Ciarán Murphy, hollow daze (2023), via GRIMM
On this month at GRIMM in London, Irish artist Ciarán Murphy presents a solo exhibition of new paintings that mark his ninth solo show with the gallery, and his first at its new London outpost. Engaging with the entanglement of technological and analogue modes of image-making, the artist’s work here works through a range of histories of the image and the act of art-making in turn.
Ciarán Murphy, shutter, stutter (2023), via GRIMM
Negotiating an infinity of found images, Murphy splices together various source materials, allowing for chance encounters and incongruity to coalesce and collapse seemingly distinct subject matter into resolved compositions. In doing so, he examines and disrupts the dichotomy between original and copy, in favor of painting a blend or ‘mutation,’ asserting the painted medium’s capacity for verisimilitude; its ability to more accurately capture an atmosphere or sensation through approximation rather than direct mechanical reproduction.
Ciarán Murphy, kind of blueish (2021), via GRIMM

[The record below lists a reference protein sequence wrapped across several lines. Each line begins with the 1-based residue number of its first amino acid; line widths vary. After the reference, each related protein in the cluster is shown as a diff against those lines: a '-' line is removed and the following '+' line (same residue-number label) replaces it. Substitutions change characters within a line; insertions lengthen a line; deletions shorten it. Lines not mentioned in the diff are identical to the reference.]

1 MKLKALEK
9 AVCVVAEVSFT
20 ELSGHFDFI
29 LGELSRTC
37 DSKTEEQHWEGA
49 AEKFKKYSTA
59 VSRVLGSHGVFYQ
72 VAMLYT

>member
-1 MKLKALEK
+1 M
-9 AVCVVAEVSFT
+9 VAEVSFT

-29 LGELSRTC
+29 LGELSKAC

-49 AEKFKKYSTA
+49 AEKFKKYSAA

Beginning each painting through a process of cutting and collaging different symbols and motifs across the canvas, Murphy allows competing foregrounds and backgrounds to merge unexpectedly. In this way, each painting is realized through the union of visual elements that might be jarring and harmonious in equal measure. Once a desired subject reveals itself, Murphy sets about rendering it in oils, often drawing on a range of techniques, from areas of impasto and passages of scumbling, to the scraping and sweeping of paint from the surface, dissolving the absolute clarity of the subject and allowing the image to fade away from easy perception. Murphy’s paintings therefore engage with the phenomenology of sight itself, asking what the human eye can distinguish that a camera lens or computer screen, for instance, might not.
Ciarán Murphy, Through and through (1) (2022), via GRIMM
The result are works that negotiate and question just how one might consider an image “produced.” Exploring the gap between the image as captured and as expressed, Murphy’s work is a striking inquiry into process, presentation, and practice.
The show closes February 25th.
– D. Creahan
Ciarán Murphy at GRIMM [Exhibition Site]